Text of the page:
Film review: Canadian rom-com Better Than Chocolate still sweet after all these years

By Joanna Wagner
LGBT Perspectives TV & Film critic

SAN FRANCISCO — Farce: A light dramatic composition marked by broadly satirical comedy and improbable plot

Monty Python movies, Ferris Bueller’s Day Off, the Home Alone movies are all farce. I haven’t seen much of it lately, but in 1999 there was a story set in Vancouver about lesbians, transwomen, parents, and being a wild, free, newly out young woman. It’s all in a film called Better Than Chocolate.

The story opens in a nightclub/lesbian bar. Our lead character, Maggie (Karyn Dwyer), is on stage with the transwoman Judy (Peter Outerbridge). Along with several other performers, they are doing a lip-sync dance routine. The number ends and the diminutive Maggie dressed in angel costume is walking home when she’s accosted by two skinhead males. Things are looking really bad for her when a multi-colored step van comes down the ally, hi-beams on, and frightens the men. Maggie’s soon to be lover and dyke in shining armour, Kim (Christina Cox), steps out of the van to see if Maggie is alright. They exchange glances, but Maggie hurries home. Home is too strong a word; she’s couch surfing at the lesbian bookstore where she works.

The following morning, Maggie wakes up to a ringing phone. It’s her mother, Lila, (Wendy Crewson). Maggie, 19, is a keeper of secrets, big secrets, the most important of which is that she’s gay and  that she dropped out of college. Maggie’s very straight mom has some news.  She’s divorcing Maggie’s father and needs a place to stay. She and Maggie’s brother, Paul (Kevin Mundy), are coming to stay with her — it seems mom believed Maggie’s lie about living in a spacious apartment.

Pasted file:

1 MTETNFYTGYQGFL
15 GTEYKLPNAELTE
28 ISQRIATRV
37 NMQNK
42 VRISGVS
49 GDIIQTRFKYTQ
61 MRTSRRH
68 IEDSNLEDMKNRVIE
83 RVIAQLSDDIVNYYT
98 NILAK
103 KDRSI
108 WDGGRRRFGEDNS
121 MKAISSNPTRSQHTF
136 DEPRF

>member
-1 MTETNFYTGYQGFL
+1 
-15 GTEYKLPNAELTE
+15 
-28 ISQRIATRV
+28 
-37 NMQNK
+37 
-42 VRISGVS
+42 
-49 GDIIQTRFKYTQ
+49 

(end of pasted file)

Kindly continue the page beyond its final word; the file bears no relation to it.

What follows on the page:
So Maggie quickly finds a spacious apartment to sublet, then she really meets Kim and sparks fly. Things happen; now in addition to her mother coming she is now living with her girlfriend as well.

Mom arrives and feeling lonely and depressed and this is where Judy comes in. She’s a sensitive and caring soul who befriends Lila, who has no idea Judy is transgender. They come to rely upon one another, leaving the audience to wonder how Lila will react when she discovers her daughter is a lesbian and her new best friend is transsexual. The stage is set for a comedic romp I think audiences gay or straight will enjoy.

Mixed in with the comedy are some poignant scenes. Judy’s encounter with a TERF being one of them. Threats and actual violence against gay women that occur at several points in the film. The bookstore, The 10 Percent, is faced with financial ruin because of censorship on gay oriented books and videos. Then there are the skinhead bigots who appear occasionally throughout the movie.

I realized part way into it that I had seen it many years ago. I didn’t remember the exact details but I did recall that my friend and I really enjoyed it and laughed all the way through. I don’t know whether my looking at it as a critic or the shifts in culture were what affected my judgement. When the film was made in 1999 there would have been no complaint about casting a male actor as the transgender woman. The fact that the cast is very white and middle class would not have been much of an issue either. Judy does a song titled I’m not a Fucking Drag Queen that is very much a drag routine. But then I realized it was farce and those things weren’t a problem for me. There is a saying, “the past is a foreign country, they do things differently there.”  If you can keep that in mind, you might really enjoy the film.

Streaming on Amazon Video, $2.99 US.



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